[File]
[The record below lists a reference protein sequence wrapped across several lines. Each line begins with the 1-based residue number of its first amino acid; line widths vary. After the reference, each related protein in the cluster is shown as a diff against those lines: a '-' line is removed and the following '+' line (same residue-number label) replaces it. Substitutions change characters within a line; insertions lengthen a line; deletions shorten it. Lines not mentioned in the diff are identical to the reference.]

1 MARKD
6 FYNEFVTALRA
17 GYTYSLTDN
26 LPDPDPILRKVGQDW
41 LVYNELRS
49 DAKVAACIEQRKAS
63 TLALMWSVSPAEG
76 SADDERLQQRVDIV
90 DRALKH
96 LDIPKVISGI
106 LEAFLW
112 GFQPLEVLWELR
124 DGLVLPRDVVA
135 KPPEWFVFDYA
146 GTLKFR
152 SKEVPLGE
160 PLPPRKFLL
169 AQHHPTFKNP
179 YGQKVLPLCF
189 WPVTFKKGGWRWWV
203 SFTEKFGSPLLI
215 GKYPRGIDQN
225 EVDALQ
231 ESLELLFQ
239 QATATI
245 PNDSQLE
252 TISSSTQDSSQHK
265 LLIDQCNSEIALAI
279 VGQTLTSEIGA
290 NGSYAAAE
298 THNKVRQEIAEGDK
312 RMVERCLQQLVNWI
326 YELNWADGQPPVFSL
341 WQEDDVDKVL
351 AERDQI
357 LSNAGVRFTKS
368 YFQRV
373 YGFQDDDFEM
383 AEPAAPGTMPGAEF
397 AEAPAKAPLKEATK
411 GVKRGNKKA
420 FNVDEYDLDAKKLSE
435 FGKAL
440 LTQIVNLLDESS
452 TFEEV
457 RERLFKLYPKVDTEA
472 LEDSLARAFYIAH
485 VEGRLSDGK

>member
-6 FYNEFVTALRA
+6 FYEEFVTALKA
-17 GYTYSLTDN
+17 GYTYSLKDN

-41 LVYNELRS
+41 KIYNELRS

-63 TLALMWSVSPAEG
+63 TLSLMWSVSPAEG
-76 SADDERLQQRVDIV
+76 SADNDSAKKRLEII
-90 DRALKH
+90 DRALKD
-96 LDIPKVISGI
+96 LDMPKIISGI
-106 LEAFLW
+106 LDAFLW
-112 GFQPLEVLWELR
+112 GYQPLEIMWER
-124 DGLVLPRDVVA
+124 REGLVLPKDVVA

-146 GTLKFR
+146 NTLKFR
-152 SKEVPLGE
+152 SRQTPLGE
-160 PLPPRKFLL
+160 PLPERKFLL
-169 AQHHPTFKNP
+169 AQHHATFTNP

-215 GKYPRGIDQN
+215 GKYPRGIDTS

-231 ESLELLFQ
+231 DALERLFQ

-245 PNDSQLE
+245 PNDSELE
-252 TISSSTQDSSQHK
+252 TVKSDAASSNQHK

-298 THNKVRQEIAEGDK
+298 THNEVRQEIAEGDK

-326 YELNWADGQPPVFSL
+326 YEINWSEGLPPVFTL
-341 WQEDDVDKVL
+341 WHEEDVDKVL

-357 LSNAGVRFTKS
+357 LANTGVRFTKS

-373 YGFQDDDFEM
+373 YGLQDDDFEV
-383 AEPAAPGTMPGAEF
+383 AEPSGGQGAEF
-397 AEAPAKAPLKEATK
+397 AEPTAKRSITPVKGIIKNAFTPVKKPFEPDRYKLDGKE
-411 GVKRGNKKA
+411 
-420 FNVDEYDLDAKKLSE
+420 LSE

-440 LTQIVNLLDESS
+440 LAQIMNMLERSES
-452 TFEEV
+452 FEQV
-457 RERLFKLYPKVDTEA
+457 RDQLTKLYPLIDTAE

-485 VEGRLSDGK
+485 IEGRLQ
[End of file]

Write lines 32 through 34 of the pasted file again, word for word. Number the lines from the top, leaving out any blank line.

298 THNKVRQEIAEGDK
312 RMVERCLQQLVNWI
326 YELNWADGQPPVFSL